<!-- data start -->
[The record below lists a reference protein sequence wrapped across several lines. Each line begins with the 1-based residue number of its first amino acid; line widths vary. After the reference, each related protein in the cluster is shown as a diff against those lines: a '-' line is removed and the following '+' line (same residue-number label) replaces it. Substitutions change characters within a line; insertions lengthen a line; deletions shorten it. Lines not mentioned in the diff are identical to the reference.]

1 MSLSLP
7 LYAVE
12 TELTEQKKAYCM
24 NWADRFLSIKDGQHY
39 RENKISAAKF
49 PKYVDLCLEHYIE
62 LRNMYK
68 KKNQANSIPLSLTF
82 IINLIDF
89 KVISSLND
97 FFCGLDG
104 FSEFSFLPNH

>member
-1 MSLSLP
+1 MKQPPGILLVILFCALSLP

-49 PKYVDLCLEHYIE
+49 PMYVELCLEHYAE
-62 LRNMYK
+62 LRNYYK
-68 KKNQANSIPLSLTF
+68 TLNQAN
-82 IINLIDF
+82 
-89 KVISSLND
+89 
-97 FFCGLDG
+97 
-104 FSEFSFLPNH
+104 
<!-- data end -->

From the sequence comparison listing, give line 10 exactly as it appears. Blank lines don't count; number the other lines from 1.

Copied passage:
82 IINLIDF